‘When he asked me to have dinner with him that night, I said “Definitely not!” I only changed my mind when he promised it would just be friendly.

‘But he didn’t keep his word, and thank goodness!’

Just 24 hours later, Roberto proposed, and the following year they married and settled in the UK.

‘I remember that our first kiss was very gentle and sweet. When he proposed, he just said: “You will be my wife.”

‘I remember not being quite sure if it was a request or an order, but luckily I was very glad to say yes. It was complete madness to marry so fast, but I was in love.’

Christine adds: ‘I think meeting him in that strange way helped inspire me to write romantic books — the experience was so intense.

‘Cynics might say Roberto only wanted to live in England. But, in fact, he’d spent several years living in the UK before we met, and had only gone back to Italy to look after his sick mother.

‘It helped that he spoke fluent English — we laughed at all the same things and he became my best friend. Regardless, my family thought I was bonkers, but I didn’t care. Once we were married, they saw how in love we were.’

Pam and Steve Lewis, both 61, (pictured at their home) met in 1975 during a visit to a Spanish holiday resort. The couple who now have three children and three grandchildren plan to return to Spain to celebrate their 40th, ruby, wedding anniversary this October

Unsurprisingly, family and friends often react with concern when strangers fall madly in love on holiday. All the more so when the holiday in question is, shall we say, a little less than decorous.

Stephanie and Gareth Buckley met when she was on a hen do, and he on a stag do on the party island of Ibiza in 2011. On the way home to Manchester, one friend of Gareth’s advised him: ‘You’ve had your fun, now delete her number.’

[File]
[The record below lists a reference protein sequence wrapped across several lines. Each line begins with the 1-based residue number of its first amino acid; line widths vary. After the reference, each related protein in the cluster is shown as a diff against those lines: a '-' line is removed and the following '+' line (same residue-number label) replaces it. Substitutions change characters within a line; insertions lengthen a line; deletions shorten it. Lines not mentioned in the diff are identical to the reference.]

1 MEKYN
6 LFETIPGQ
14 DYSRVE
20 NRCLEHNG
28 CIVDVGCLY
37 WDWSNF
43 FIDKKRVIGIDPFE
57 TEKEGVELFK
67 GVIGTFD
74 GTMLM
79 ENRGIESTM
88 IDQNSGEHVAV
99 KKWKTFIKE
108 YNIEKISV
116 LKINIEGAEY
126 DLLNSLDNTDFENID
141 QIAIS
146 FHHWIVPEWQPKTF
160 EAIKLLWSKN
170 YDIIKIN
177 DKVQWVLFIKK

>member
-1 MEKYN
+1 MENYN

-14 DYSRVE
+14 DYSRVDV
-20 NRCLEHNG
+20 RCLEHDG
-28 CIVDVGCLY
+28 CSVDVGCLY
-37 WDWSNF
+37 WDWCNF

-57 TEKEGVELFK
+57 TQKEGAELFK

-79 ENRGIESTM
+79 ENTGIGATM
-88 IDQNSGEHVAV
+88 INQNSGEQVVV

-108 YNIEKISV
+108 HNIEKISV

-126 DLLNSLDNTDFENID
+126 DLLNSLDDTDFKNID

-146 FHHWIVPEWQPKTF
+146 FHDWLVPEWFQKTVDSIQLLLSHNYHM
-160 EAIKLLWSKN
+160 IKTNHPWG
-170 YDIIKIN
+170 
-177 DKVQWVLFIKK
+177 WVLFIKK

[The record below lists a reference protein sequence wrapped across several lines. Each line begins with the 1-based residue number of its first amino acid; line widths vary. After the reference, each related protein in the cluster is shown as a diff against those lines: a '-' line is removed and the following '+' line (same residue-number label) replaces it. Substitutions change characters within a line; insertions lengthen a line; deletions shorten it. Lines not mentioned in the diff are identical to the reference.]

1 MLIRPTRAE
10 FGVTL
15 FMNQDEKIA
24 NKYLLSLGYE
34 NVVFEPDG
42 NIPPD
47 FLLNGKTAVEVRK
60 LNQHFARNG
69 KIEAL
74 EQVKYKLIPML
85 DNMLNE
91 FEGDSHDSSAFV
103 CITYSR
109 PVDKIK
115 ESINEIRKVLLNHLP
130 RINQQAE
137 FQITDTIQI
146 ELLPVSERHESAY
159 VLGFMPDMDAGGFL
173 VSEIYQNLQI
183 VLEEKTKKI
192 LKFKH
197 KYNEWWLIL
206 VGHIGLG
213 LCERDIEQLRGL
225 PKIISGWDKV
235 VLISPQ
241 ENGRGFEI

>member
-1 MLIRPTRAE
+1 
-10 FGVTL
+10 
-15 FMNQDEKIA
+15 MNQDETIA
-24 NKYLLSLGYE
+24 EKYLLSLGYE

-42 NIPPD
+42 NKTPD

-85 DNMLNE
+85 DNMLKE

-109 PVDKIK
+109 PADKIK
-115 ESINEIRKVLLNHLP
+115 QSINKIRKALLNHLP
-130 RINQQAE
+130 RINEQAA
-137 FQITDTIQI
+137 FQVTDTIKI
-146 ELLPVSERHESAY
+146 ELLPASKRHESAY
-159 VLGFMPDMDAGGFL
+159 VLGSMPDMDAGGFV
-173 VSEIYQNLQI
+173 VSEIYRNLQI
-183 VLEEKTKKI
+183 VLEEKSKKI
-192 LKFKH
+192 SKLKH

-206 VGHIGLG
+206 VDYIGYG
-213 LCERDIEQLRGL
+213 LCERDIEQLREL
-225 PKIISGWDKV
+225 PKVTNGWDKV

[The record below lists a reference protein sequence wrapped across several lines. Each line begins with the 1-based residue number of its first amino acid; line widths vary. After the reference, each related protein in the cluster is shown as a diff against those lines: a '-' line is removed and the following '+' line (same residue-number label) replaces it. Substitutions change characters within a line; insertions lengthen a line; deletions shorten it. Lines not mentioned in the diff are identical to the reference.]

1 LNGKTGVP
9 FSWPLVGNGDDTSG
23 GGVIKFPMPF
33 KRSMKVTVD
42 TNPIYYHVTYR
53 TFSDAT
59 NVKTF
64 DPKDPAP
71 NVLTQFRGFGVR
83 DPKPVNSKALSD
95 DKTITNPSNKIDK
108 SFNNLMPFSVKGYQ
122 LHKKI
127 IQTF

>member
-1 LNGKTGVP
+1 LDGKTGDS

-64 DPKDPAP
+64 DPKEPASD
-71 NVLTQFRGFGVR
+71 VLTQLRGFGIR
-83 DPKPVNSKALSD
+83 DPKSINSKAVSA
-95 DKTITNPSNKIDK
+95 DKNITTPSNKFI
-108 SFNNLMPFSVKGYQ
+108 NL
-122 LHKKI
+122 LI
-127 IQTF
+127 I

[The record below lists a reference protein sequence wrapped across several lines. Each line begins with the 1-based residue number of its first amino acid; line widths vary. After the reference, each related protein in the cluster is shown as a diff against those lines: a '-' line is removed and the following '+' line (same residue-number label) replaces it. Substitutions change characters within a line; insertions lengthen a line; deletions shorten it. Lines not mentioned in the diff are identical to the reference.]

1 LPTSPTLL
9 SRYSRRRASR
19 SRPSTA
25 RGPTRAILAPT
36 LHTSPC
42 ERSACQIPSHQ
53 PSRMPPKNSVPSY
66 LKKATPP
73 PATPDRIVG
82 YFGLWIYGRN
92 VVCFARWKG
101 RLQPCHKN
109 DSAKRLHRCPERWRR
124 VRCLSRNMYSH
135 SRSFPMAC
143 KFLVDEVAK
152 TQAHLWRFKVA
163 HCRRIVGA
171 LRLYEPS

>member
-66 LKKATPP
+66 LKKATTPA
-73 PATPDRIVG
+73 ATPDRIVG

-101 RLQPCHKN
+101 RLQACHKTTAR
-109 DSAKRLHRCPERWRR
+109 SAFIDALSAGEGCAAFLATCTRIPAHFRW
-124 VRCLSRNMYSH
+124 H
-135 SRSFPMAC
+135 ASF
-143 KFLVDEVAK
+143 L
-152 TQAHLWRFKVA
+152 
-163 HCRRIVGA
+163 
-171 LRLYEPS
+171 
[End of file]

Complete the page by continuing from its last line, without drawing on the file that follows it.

Stephanie says her family, who lived seven hours away in Taunton, Somerset, were equally sceptical: ‘Nobody could believe it was anything more than a bit of holiday fun.

‘And once we started our long-distance relationship, some of his friends resented me for taking him away from them every weekend. Our only advocates were our two best friends, who were there when we met.’

Stephanie and Gareth, both 37, have proved the cynics wrong. The couple, who married in 2013, now run an insolvency practice together near her family in Taunton and have three daughters, Beatrice, aged five, Aurelia, two, and seven-month-old Perdita. So, what’s the secret? Why do some holiday romances turn into solid, sensible relationships?

Perhaps it’s partly because there’s no better time to meet — and attract — a partner. Tanned and relaxed, with a flood of endorphins, or ‘happy hormones’, released by spending so much time in the sun, we look and feel our best.

Christine wonders if Roberto fell so quickly in love with her ‘because I was in a more light-hearted mood than usual.’ On holiday you’re also likely to meet someone who would never usually cross your path, whether it’s because they’re from a different culture, another class or just live hundreds of miles away. That in itself can be a powerful draw.

Pam and Steve Lewis (pictured on holiday in Mallorca, 1980) met for a party after they returned to England and went on to spend every weekend together

Psychologist Dr Arthur Aron, of New York’s Stony Brook University, has found that physiological stimulation — like travelling and experiencing new cultures — can create a strong romantic attraction.

On holiday, he believes, we might fall head over heels for someone we’d never consider at home. Stephanie admits: ‘Gareth wasn’t my normal type, either physically or personality-wise.

‘I think being on holiday made me open to meeting someone different, precisely because I wasn’t looking for a relationship, let alone a future husband.’

And, although the travel was exhausting, Stephanie says the slow-burn nature of a long-distance relationship actually helped turn their initial passion into lasting love.

‘The fact that we couldn’t see each other all the time, and didn’t speak every day, meant there was no pressure. Yet we had those treasured memories of our intense holiday romance. The relationship stayed fresh and exciting, but at the same time was able to grow and deepen naturally.